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8:30am Thursday 26th April 2012 in Letters
Sir – It is true that Baron de Coubertin, who is credited with reviving the modern Olympic Games, came to England to learn about sport at English public schools (Weekend, April 19) about the link with Thomas Hughes who wrote Tom Brown’s Schooldays.
However, this was 30 years after the first modern Olympic Games were founded in Much Wenlock, Shropshire, in 1850 by Dr William Penny Brookes.
The first modern Games were first held there in October 1850 and included country sports, cricket and football as well as athletics The multi-millionaire de Coubertin visited Much Wenlock, met Brookes, was inspired by him and corresponded with him afterwards. Brookes had this dream of an international Olympic Games. It was not until many years later that the first Games were held in Greece in 1896.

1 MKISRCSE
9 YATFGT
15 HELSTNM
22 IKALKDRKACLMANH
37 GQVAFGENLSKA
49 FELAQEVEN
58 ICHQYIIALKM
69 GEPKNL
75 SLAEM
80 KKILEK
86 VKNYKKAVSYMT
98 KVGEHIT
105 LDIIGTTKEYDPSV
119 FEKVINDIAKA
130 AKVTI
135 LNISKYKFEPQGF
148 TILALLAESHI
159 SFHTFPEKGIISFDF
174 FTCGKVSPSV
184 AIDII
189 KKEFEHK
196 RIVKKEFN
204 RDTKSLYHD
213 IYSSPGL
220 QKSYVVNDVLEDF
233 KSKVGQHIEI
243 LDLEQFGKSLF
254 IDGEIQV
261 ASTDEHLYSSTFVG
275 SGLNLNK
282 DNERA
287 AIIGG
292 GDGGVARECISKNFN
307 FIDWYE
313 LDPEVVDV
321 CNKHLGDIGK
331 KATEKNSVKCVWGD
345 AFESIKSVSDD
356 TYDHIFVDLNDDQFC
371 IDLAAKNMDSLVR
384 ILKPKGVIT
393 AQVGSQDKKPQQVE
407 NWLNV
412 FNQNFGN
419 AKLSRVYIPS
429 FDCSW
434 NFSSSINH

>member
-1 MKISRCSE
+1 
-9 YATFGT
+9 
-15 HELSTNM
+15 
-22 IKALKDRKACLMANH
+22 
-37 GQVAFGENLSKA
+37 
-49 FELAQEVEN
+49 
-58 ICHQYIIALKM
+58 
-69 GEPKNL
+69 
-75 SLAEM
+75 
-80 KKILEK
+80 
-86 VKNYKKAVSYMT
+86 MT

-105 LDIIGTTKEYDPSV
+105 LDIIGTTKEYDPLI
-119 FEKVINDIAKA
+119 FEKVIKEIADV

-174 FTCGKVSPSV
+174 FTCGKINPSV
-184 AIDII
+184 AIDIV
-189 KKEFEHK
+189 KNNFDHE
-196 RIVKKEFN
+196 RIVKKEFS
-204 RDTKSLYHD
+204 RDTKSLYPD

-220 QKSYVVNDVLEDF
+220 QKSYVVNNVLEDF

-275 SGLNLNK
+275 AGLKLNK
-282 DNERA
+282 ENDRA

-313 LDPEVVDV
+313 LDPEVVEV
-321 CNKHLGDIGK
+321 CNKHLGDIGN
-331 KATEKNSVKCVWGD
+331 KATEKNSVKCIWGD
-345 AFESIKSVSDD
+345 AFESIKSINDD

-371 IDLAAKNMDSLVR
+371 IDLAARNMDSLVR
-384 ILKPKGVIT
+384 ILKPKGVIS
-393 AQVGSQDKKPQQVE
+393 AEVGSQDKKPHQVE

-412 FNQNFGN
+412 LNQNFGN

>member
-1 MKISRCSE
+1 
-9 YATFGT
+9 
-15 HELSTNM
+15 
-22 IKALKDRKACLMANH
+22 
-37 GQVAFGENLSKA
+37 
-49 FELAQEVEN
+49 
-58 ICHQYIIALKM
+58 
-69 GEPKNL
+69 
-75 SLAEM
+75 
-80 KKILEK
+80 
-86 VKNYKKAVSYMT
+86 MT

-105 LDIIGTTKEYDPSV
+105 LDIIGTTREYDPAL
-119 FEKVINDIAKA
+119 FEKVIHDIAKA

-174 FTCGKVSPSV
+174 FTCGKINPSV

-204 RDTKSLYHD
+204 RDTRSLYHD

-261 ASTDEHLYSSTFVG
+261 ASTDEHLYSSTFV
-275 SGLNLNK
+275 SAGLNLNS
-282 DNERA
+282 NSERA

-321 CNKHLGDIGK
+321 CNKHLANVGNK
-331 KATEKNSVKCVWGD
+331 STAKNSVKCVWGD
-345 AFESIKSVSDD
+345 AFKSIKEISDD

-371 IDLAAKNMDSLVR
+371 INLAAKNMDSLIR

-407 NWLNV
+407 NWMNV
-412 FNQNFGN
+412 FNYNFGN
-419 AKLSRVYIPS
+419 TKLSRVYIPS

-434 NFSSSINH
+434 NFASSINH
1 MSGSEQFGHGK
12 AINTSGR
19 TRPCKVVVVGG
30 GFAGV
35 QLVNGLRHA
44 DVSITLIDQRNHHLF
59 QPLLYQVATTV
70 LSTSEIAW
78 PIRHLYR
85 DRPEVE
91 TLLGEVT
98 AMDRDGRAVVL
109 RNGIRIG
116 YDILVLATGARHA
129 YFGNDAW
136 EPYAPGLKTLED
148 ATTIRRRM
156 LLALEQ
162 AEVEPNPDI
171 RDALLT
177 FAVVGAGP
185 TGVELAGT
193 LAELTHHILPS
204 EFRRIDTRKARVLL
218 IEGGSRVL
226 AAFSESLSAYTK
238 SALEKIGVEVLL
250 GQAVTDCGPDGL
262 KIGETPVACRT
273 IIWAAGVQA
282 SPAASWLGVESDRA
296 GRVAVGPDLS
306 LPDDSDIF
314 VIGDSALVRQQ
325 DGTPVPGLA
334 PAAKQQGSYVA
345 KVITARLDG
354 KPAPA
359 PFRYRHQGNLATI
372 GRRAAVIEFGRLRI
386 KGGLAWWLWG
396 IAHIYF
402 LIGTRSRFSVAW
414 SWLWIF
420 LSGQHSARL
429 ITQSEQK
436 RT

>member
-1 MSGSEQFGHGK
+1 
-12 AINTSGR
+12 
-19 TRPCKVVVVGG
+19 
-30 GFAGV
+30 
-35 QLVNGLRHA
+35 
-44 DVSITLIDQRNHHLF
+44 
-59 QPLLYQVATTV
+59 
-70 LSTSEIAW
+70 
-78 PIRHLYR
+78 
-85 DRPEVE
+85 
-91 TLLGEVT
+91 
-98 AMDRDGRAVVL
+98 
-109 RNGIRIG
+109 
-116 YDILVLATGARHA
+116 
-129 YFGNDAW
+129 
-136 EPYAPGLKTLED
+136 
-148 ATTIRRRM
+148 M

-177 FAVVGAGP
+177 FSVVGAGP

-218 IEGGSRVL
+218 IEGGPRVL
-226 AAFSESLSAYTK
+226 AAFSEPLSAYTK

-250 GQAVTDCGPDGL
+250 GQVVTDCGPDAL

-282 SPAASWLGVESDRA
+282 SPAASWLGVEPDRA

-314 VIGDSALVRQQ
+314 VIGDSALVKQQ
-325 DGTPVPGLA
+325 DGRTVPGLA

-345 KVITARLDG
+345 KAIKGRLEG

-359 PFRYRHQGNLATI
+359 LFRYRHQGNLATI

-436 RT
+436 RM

In 1994, the then President of the International Olympic Committee visited Much Wenlock and laid a wreath on Brookes’ grave and said that he went there to pay homage to Brookes ‘who really was the founder of the modern Olympic Games’.
It is important in this year when the Games are being held in this country that the role of the Englishman who founded the Games and was their inspiration should be recognised.
Ann Spokes Symonds, Oxford